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Ottolenghi’s carrot cake, fluffy yet flavoursome

May 31, 2011

I promise right now this will not become a blog dedicated to recreating Ottolenghi recipes. There, I wrote it, it’s published, you can remind me later when I’ve lost track of how many I’ve made.

About this carrot cake though – it has now bitten me in the behind, because a while back I harked on about how I wanted a carrot cake recipe that didn’t have a million ingredients, and carrot was the main feature. However, even though this does have a formidable ingredient list, it is unsurprisingly the best I’ve ever eaten. Not just made, but eaten. Of all the cafe carrot cakes, this takes…the cake. In my mind there is a gradient for carrot cakes. At one end is the super dense (let’s be honest, rock hard) cake, packed full of nuts and coconut thread and probably (god forbid) pineapple or some other fruit that shouldn’t be there. At the other end is my simple carrot cake recipe, with nothing but carrots and cinnamon as the stars. This sits bang in the middle, but it also has the added bonus of having that moist fluffiness that all cakes should aim for (except some chocolate cakes perhaps). It’s the marriage of carrot cakey flavours with that soft fluffiness that really does make this perfect for me. Rich and heady spices that aren’t too overwhelming, walnuts for added interest and a toasty nuttiness. It was so good I couldn’t bear putting any frosting on it, serving it instead with plain yogurt. Still tasted wonderful the next day, too.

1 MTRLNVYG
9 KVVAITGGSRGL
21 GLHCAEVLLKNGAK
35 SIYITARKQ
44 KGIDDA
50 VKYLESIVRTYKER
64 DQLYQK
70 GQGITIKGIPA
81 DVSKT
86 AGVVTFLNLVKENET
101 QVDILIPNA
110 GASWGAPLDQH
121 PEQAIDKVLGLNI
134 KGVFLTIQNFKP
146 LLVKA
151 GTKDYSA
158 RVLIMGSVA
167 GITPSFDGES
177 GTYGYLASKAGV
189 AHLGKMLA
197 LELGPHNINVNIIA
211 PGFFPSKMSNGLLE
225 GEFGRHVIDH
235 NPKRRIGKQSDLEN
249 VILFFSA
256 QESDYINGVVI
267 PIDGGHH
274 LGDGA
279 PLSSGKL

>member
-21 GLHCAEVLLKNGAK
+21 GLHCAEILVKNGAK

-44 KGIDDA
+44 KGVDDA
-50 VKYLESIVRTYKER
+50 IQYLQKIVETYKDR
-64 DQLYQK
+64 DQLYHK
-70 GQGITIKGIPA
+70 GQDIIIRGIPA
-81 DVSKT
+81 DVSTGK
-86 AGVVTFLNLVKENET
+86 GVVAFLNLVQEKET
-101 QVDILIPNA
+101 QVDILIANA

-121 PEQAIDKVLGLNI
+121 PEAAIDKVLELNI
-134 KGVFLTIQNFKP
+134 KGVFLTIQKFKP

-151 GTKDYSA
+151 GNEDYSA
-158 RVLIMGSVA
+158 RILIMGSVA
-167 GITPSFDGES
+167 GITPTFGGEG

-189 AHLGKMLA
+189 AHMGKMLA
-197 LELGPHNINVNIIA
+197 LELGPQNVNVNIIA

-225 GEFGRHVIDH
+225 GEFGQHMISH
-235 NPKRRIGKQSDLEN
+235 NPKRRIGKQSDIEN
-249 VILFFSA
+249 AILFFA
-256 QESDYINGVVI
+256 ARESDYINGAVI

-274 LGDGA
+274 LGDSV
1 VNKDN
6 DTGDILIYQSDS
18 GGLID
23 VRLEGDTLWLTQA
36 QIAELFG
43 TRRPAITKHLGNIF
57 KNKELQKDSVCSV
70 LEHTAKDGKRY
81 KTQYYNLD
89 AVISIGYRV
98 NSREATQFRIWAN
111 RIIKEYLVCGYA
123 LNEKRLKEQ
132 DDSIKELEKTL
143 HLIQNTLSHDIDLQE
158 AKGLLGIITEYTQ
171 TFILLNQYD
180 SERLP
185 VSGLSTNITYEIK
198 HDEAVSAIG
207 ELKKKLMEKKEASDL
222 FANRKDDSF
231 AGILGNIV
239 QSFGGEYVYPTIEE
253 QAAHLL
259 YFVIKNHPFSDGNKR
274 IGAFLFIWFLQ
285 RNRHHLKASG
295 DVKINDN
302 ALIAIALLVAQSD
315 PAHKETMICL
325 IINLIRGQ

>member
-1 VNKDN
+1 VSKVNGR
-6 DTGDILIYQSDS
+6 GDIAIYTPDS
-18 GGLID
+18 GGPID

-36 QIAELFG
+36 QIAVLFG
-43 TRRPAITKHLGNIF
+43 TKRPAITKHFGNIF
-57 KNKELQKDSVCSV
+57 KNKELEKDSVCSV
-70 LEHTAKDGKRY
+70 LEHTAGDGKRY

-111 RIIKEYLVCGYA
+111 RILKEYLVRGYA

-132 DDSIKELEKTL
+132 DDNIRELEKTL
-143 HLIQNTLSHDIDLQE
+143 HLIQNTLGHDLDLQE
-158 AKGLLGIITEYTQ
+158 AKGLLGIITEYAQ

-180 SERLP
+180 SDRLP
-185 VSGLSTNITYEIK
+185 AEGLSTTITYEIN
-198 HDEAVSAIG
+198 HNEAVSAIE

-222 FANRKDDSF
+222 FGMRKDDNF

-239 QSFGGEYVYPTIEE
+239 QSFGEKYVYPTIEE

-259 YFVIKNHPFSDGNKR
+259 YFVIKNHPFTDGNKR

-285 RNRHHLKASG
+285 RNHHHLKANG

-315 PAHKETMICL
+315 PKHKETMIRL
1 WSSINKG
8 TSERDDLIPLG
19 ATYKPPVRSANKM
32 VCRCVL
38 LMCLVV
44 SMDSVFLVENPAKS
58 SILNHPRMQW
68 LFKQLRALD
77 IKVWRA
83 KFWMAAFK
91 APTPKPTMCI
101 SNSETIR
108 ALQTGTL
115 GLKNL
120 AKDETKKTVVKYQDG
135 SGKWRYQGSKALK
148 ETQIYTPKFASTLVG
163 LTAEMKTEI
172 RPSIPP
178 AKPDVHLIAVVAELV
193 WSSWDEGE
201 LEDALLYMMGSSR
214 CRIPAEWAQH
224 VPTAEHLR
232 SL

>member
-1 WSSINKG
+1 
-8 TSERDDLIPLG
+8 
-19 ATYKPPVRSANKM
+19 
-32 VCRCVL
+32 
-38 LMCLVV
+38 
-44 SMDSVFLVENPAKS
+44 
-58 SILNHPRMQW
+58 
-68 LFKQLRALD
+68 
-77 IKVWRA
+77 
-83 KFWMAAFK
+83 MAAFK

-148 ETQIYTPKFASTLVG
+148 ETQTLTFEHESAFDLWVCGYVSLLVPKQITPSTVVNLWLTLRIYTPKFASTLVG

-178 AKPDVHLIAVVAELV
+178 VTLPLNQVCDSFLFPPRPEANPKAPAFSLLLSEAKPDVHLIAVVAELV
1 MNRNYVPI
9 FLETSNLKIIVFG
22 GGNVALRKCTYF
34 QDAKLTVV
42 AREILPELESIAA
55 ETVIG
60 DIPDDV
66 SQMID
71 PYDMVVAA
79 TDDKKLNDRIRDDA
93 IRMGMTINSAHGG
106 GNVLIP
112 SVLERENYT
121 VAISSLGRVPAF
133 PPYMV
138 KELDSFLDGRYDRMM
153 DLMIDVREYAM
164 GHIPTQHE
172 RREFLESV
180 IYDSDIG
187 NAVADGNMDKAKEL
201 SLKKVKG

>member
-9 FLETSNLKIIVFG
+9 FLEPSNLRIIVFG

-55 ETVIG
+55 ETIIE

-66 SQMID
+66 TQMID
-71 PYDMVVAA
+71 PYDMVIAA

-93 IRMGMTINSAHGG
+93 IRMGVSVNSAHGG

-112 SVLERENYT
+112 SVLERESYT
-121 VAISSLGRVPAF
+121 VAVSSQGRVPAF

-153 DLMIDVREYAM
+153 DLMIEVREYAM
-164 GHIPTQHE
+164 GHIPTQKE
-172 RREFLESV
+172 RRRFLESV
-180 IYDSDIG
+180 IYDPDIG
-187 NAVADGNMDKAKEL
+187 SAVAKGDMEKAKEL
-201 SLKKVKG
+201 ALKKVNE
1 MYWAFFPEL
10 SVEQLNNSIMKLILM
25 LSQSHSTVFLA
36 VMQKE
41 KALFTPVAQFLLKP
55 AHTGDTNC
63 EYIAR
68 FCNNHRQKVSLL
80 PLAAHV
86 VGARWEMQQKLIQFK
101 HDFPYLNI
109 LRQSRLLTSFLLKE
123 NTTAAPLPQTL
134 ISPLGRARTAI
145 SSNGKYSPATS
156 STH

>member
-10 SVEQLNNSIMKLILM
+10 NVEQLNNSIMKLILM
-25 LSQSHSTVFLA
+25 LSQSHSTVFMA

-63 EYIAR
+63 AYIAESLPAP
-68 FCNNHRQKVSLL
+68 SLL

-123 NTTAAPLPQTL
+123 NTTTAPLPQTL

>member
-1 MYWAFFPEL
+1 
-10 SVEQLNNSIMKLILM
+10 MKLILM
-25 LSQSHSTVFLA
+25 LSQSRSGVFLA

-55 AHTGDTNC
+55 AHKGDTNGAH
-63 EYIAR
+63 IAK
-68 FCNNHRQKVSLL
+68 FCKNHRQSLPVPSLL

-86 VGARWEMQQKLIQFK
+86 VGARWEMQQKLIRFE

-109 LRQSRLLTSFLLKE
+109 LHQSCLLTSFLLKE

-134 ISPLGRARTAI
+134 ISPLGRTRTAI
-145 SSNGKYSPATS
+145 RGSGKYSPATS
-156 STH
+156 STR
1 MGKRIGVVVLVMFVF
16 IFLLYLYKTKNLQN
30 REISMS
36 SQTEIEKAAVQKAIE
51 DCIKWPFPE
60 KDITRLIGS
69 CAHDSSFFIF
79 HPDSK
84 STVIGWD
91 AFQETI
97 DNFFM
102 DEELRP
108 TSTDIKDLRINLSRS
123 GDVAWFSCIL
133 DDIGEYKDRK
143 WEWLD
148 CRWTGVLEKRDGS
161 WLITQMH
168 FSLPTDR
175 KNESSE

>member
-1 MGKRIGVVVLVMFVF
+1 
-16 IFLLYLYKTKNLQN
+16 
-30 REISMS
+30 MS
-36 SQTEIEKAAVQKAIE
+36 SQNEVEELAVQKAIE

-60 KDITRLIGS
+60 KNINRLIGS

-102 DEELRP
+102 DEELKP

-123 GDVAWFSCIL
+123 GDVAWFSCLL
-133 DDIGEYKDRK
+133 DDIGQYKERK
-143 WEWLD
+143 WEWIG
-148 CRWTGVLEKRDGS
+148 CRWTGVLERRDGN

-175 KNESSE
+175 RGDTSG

Near perfection does come at a price however. Not only do you need to separate eggs, somewhere at the end of it you have an extra egg yolk banging around. Now that I know I can freeze them with a bit of salt it’s not a problem, but it’s not something that I’m about to celebrate necessarily.

The one drawback about this cake is that the edge is a little hard and dry on the day of baking. I didn’t really mind, and I probably overcooked the cake a bit anyway, but just a heads up in case you’re particularly antsy about that sort of thing.

Also, if the measurements in weights rather than volume has put you off, would it please you to know that scales are not actually that pricey if you get them off ebay? They are such a wonderful, wonderful tool, and so much better than using cups (more precise, with less cleaning!). I dare you to find someone with kitchen scales who would go back to life without one. Kgo.

I’m not going to re-post the recipe because I did actually follow it almost exactly. The only things I changed was using light brown sugar (only fine sugar I had, plus it tastes delicious) in place of caster sugar, and I added a few drops of tangerine oil. I couldn’t taste this at all however, but on the plus side I ended up with a very fragrant little finger. Mmm.

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13 Comments leave one →
  1. June 1, 2011 9:05 am